Among chronic conditions, one of the most common is pain. There are many potential root causes, including musculoskeletal injury, nerve root compression, arthritis, complex regional pain syndrome, fibromyalgia, cancer, gastroesophageal reflux disease, or peripheral neuropathy.

When pain has been present for six months or longer, quality of life deteriorates. Pain that is often in the background when patients have multiple conditions becomes a chronic condition in and of itself. As chronic pain intensifies, it becomes the focus of the patient's inability to cope. Disruption of sleep caused by the pain can compound the situation and lead patients to seek out a variety of physicians who could prescribe changes in treatment and/or more or different medications. In addition to prescribed medications, patients may try to self-medicate with other drugs or alcohol.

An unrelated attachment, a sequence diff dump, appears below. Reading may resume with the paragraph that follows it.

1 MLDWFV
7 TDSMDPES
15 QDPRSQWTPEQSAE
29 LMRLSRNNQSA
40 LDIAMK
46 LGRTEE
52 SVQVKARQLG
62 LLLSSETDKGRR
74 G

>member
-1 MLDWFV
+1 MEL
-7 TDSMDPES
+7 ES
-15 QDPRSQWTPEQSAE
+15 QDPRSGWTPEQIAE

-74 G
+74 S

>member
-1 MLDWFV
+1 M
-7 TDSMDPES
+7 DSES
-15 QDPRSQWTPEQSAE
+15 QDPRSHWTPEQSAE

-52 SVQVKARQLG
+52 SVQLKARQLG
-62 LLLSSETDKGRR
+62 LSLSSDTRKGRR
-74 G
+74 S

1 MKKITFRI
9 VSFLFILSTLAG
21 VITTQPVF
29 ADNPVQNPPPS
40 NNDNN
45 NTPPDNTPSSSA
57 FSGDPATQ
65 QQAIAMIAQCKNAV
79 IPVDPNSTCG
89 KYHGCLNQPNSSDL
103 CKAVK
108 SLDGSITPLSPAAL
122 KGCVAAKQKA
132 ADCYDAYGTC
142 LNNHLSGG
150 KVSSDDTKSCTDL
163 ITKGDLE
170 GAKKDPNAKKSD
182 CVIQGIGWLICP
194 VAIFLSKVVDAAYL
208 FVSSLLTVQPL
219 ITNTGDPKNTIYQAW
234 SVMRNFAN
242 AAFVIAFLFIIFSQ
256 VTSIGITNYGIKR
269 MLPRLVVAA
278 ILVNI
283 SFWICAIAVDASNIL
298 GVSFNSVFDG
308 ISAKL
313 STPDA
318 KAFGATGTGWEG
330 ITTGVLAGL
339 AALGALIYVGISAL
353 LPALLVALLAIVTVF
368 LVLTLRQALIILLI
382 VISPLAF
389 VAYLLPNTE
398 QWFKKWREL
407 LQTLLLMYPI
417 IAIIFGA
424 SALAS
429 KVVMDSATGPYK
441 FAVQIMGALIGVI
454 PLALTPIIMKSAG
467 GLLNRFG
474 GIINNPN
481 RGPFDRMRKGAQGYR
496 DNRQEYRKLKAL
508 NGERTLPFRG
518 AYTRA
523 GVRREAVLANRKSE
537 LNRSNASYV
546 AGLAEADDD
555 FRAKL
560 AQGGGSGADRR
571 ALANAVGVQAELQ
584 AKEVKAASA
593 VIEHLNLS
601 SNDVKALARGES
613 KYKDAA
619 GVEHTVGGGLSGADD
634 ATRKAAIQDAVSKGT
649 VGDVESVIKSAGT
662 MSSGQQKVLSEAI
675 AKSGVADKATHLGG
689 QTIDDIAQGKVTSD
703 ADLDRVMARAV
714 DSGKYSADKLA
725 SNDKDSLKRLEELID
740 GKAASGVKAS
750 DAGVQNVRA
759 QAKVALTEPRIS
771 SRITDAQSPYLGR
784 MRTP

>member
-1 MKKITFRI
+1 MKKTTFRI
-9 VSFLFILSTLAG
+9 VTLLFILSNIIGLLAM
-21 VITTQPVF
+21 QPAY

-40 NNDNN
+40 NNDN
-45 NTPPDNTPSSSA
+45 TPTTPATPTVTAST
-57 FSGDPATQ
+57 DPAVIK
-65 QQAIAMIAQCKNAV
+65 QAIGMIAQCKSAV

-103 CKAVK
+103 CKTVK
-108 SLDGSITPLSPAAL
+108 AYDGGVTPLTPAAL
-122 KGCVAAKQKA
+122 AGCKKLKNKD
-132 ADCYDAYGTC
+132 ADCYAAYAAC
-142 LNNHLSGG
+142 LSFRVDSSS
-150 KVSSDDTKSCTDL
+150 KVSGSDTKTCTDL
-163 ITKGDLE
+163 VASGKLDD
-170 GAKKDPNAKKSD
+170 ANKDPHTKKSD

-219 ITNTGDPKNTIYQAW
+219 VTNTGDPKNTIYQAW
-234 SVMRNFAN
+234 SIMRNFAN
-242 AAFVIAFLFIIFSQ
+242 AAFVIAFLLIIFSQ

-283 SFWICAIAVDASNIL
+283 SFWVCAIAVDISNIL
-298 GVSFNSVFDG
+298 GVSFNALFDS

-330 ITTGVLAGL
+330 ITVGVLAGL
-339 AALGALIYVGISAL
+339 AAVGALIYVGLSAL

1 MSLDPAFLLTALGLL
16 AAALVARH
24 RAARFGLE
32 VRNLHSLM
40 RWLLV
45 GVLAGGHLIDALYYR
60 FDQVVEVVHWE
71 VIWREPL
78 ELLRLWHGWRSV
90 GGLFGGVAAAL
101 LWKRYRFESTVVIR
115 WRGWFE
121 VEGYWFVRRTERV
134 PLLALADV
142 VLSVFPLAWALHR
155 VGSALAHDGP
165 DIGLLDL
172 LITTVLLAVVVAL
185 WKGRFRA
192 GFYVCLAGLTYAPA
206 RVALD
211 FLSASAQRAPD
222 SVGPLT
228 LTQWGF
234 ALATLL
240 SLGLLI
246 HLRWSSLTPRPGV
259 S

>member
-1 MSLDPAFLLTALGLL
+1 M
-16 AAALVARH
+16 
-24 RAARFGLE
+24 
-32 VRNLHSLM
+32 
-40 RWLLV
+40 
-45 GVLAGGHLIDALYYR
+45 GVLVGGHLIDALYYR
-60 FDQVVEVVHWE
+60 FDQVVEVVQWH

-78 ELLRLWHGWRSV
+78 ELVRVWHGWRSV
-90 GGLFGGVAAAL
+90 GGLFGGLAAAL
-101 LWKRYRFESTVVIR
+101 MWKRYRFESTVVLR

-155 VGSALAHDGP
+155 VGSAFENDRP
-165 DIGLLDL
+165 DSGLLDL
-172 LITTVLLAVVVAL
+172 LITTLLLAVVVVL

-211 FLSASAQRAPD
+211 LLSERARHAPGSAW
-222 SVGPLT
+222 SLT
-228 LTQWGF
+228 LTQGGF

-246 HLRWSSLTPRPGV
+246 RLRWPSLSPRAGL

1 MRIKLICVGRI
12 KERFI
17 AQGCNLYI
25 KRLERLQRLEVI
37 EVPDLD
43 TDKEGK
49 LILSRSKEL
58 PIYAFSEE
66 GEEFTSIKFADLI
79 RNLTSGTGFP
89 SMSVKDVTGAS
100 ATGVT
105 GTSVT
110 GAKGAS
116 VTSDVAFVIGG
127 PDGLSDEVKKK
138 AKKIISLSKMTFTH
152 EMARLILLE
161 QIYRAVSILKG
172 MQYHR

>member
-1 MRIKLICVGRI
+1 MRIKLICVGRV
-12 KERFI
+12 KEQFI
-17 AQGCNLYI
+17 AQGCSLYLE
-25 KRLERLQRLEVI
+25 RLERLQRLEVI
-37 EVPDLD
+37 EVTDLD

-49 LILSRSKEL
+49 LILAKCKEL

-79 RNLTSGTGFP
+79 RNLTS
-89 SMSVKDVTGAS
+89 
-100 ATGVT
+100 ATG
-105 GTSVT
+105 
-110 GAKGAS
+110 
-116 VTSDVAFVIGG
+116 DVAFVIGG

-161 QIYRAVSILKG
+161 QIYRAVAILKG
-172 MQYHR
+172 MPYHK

If the patient becomes hospitalized for pain that has become unmanageable, the intersection of an acute-care setting and insurance company requirements may necessitate a clinical response, including surgery. Post-surgery, the patient may be prescribed narcotic drugs, raising the potential for addiction, which triggers yet another cycle of intervention.

Conversely, elderly patients may be living with unacceptable levels of pain. According to a recent report, at least 80% of older Americans are living with at least one chronic condition and 50% have at least two.1 As older adults experience acute and chronic pain, however, their reaction may be more stoic, largely because they believe the discomfort they experience is simply a part of aging, and there is nothing they can do about it. However, there is a correlation between pain and progressive symptomology. As health declines and sleep is disrupted, there is often an increase in depression, loss of interest in activities, and self-isolation, which further compounds individuals' ability to cope and care for themselves. Case managers should be on the lookout for the impact of chronic pain on the overall plan of care.

When patients have one or more chronic conditions, case managers must address not only the clinical and pharmacological aspects of a case, but also the patient's psychosocial and spiritual needs. A comprehensive assessment is even more important when dealing with chronic health conditions and pain.

Addressing psychosocial issues